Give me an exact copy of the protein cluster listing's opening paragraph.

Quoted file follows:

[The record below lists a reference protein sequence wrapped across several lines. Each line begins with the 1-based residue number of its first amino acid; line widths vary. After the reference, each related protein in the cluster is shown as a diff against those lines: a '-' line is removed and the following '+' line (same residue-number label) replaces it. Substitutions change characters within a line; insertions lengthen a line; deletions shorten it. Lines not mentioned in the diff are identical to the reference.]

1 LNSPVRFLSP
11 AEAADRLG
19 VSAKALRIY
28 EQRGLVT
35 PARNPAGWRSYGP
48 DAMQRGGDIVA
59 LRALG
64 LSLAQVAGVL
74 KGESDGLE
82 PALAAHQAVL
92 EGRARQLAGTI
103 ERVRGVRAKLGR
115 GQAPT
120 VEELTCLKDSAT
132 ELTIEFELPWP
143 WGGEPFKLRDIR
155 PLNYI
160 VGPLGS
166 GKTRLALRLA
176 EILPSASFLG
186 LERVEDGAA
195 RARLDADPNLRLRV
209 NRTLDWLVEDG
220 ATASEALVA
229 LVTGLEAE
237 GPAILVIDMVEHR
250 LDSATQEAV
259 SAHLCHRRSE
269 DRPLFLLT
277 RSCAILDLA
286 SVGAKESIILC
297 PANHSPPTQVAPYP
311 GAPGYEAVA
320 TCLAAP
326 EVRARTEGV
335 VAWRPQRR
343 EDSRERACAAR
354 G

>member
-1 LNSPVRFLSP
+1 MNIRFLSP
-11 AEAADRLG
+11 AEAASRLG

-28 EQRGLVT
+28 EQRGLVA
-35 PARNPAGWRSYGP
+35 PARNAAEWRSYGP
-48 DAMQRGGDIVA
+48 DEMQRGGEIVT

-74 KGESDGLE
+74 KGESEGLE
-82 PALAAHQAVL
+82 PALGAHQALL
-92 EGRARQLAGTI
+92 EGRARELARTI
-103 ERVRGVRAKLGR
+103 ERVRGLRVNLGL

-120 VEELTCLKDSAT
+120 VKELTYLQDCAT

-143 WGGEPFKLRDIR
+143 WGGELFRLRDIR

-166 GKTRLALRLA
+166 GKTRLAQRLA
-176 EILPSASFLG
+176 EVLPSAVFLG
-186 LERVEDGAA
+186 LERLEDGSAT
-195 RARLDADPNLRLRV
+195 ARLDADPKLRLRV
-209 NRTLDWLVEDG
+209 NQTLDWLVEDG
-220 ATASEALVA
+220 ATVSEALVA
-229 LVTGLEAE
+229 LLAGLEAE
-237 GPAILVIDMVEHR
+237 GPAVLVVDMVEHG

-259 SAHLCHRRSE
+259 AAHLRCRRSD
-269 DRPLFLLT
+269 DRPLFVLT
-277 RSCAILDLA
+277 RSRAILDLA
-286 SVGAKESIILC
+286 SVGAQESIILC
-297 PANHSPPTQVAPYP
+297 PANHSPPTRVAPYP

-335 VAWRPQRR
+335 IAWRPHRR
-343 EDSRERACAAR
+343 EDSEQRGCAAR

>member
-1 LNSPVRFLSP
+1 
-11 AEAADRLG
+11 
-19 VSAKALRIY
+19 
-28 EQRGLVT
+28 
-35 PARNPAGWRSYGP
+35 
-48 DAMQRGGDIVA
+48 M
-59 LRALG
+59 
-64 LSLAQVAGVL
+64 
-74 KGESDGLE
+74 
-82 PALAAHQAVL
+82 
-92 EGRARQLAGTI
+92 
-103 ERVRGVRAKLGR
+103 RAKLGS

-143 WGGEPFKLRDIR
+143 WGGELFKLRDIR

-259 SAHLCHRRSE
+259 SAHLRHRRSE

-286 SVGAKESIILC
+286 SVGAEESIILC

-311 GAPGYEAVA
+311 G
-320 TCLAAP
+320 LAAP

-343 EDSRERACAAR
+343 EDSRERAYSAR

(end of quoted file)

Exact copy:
[The record below lists a reference protein sequence wrapped across several lines. Each line begins with the 1-based residue number of its first amino acid; line widths vary. After the reference, each related protein in the cluster is shown as a diff against those lines: a '-' line is removed and the following '+' line (same residue-number label) replaces it. Substitutions change characters within a line; insertions lengthen a line; deletions shorten it. Lines not mentioned in the diff are identical to the reference.]